Now on to one I did like:
3. Dragon Bones (The Hurog Duology, Book 1) by Patricia Briggs - I've read her entire Mercy Thompson series, but had never gotten around to any others of hers, so I grabbed this one from the library. And I like it. I like Briggs' writing style. It isn't exactly humorous - well, the Mercy Thompson books have plenty of humor, but that's not their main raison - but it is wry. Most of the characters have a good sense of the fact that so much of what they have to do is ridiculous, and that life is an awful lot of trouble, and that other people are usually inexplicable. Our hero, accompanied by the family ghost, gives up his fortress/leadership of the clan because he can clearly see that no physical castle is worth as much as saving the lives of his people. There are plenty of plot twists that I'm not going to give away. I'll just say, I found the premise - the last set of bones of an extinct race of dragons is buried under the keep of the Hurog - to be carried out well, and I really liked the characters. Ward does what he has to, to make sure his father doesn't kill him, and then has to figure out a way to get out of the hole he's dug for himself after his father dies. He has siblings, and cousins, and faithful followers, and not-so-faithful members of his band of misfits, and he has the aforementioned family ghost. Keep an eye on the ghost. Some particular things I liked about this book, as specifically pertains to fantasy: first, there's not /that/ much magic in it - there's a lot going on that's people interacting, not magical things happening. And the magic seems to follow a reasonable set of rules; there aren't new magical things popping up every few pages just to solve problems or just to give our hero something to kill, as happens in far too many fantasies. There are the dragons, and there are mages, some with more magical abilities than others, and that's about it. The rest of it's real people, doing what real people in feudal societies do, and frankly, when magic comes messing with their lives, they aren't all that enthused about it - it's usually more trouble to people than it is a help. And yes, that has some parallels to Game of Thrones, such as the line that the series is named after. In fact, if you liked Game of Thrones but would prefer to read something with far fewer gory deaths and far fewer pages, you could do far worse than this. It's got the hardworking people of the north, and the king in the south who maybe shouldn't be king, and some other similarities, but all in a normal-sized volume and with not one single toilet disemboweling. I plan on reading the sequel, and on finding more of Patricia Briggs, because I like her voice.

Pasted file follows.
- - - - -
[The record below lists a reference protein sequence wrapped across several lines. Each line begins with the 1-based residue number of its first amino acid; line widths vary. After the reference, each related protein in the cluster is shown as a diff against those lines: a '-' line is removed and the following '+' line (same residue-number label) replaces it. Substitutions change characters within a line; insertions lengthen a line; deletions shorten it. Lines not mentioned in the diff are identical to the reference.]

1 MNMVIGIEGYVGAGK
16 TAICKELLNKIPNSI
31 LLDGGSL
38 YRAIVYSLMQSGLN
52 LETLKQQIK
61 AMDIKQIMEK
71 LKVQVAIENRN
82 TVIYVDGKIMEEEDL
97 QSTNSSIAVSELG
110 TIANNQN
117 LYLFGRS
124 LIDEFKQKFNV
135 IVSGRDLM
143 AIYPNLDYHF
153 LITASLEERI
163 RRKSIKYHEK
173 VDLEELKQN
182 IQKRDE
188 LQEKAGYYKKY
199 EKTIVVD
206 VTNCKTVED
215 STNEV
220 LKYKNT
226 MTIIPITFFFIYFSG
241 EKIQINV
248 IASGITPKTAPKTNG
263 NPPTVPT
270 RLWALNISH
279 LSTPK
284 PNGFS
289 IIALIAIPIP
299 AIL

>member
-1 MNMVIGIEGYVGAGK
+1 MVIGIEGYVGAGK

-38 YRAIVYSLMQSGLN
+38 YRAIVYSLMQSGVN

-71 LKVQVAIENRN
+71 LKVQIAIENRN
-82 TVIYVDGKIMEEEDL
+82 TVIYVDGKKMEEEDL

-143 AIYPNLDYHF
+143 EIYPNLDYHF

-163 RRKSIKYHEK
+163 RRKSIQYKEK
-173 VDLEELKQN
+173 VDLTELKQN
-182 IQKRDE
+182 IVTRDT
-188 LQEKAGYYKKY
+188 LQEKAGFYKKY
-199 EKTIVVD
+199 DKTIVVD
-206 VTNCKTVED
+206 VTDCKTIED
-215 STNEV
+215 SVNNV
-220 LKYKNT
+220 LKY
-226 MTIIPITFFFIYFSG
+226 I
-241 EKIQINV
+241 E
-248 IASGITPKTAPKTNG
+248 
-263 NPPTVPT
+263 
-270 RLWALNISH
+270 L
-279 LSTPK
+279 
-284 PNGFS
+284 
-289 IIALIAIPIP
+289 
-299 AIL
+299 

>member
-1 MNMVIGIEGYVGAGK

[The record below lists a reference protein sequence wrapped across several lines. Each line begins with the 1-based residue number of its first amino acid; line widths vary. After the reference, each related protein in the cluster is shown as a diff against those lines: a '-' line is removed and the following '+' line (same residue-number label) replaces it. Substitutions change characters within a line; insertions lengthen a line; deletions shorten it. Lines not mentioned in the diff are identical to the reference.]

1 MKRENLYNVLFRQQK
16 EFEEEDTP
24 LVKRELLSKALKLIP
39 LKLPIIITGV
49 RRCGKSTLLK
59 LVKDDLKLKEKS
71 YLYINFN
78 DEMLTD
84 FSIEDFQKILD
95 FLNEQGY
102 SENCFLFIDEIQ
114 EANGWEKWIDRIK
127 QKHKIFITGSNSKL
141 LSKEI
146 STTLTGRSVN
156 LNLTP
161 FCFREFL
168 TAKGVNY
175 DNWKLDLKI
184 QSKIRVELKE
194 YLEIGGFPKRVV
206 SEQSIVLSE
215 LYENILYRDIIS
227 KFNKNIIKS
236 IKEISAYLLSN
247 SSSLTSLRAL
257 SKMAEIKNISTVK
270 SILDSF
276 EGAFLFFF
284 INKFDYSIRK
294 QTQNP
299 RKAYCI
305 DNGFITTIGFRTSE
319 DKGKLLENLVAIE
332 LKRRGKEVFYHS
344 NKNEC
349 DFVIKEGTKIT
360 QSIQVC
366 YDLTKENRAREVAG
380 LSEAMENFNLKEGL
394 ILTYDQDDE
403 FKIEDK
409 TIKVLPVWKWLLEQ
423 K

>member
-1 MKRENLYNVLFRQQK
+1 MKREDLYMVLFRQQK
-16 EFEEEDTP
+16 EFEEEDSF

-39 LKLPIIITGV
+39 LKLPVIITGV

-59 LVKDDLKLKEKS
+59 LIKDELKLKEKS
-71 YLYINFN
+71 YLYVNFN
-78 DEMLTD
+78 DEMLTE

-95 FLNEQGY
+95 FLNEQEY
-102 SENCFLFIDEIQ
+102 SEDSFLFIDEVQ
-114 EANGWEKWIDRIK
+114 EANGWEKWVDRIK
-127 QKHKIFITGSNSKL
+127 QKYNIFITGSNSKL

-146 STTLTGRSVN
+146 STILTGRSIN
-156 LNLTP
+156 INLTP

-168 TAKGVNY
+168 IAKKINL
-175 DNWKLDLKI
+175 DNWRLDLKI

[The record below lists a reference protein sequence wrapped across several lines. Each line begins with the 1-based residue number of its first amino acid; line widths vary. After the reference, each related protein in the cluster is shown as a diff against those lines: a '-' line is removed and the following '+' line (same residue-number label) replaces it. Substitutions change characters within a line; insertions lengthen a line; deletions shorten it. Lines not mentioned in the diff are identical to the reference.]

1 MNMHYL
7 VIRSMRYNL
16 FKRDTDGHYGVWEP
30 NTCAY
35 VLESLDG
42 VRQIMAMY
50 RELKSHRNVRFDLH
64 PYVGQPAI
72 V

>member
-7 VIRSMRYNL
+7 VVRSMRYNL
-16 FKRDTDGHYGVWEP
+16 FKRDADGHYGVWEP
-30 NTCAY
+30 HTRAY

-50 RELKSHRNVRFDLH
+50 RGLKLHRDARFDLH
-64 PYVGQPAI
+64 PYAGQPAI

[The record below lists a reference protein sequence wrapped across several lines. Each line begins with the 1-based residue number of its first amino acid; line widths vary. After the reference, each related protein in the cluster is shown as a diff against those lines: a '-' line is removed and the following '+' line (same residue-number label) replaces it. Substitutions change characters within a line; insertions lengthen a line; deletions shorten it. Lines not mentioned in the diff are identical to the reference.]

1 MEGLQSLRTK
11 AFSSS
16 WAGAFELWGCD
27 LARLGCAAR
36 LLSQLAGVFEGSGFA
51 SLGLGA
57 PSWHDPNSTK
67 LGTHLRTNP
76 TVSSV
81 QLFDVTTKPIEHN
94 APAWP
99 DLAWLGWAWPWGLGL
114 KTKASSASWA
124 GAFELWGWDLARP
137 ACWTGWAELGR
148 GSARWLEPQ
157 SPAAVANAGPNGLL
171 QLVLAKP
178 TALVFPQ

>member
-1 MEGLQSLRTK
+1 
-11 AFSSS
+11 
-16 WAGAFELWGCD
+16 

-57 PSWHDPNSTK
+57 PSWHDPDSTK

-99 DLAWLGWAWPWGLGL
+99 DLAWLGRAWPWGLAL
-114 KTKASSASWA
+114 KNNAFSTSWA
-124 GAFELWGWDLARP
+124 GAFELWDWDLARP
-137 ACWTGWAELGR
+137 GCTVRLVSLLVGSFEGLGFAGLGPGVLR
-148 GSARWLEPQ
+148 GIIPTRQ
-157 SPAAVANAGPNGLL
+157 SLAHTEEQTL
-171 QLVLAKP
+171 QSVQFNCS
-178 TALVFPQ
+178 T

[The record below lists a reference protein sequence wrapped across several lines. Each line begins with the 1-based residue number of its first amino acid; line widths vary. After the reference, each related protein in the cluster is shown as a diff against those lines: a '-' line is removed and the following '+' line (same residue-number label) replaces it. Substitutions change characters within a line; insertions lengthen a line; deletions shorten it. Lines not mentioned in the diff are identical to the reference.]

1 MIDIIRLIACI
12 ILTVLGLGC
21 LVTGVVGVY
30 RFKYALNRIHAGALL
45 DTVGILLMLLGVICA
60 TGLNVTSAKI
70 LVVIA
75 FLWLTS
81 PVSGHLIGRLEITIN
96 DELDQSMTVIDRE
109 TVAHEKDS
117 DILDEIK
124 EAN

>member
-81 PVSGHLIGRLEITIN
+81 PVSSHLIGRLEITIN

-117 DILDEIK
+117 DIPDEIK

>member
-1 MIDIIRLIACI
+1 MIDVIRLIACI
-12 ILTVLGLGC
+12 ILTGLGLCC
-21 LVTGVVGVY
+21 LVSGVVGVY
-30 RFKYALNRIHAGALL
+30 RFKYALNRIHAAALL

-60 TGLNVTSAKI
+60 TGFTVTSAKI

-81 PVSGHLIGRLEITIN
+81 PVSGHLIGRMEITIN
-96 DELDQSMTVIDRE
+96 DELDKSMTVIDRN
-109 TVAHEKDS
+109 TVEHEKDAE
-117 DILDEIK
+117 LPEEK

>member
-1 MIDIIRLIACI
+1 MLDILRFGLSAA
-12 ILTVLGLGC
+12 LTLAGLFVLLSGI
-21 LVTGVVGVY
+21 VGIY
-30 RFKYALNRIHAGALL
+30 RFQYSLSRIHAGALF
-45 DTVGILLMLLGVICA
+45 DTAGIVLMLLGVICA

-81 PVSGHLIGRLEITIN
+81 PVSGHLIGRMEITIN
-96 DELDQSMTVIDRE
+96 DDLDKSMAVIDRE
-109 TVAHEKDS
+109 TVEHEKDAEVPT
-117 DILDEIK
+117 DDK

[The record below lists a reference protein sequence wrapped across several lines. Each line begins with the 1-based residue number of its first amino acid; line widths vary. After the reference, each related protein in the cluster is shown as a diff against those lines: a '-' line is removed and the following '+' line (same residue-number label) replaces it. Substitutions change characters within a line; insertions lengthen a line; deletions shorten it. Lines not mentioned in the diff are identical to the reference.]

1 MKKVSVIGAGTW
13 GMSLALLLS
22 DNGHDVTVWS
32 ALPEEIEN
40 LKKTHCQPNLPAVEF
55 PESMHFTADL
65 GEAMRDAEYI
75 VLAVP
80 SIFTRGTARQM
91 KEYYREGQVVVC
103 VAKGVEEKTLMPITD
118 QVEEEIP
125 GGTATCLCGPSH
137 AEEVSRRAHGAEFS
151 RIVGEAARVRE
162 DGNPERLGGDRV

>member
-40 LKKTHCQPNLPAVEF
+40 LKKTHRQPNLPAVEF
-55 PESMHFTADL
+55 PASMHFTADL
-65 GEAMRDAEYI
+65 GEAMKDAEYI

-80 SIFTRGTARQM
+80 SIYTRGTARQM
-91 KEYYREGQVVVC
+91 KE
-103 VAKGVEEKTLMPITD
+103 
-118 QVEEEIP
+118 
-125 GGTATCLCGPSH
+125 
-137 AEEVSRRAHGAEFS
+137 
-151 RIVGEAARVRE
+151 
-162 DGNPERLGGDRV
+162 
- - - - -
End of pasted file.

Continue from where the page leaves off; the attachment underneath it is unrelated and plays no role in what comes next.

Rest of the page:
I think that completes
for this year; I probably won't have time for another quest, as there is real stuff I should be doing. Maybe next year.